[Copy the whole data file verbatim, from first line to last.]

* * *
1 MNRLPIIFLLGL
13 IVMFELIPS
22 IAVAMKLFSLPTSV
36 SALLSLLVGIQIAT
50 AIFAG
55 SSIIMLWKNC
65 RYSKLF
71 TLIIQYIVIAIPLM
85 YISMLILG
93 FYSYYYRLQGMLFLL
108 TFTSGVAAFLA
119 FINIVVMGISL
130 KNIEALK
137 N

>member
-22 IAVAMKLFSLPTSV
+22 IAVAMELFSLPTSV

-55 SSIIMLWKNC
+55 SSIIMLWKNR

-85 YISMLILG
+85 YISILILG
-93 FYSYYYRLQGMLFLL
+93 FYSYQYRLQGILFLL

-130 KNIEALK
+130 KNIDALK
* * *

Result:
1 MNRLPIIFLLGL
13 IVMFELIPS
22 IAVAMKLFSLPTSV
36 SALLSLLVGIQIAT
50 AIFAG
55 SSIIMLWKNC
65 RYSKLF
71 TLIIQYIVIAIPLM
85 YISMLILG
93 FYSYYYRLQGMLFLL
108 TFTSGVAAFLA
119 FINIVVMGISL
130 KNIEALK
137 N

>member
-22 IAVAMKLFSLPTSV
+22 IAVAMELFSLPTSV

-55 SSIIMLWKNC
+55 SSIIMLWKNR

-85 YISMLILG
+85 YISILILG
-93 FYSYYYRLQGMLFLL
+93 FYSYQYRLQGILFLL

-130 KNIEALK
+130 KNIDALK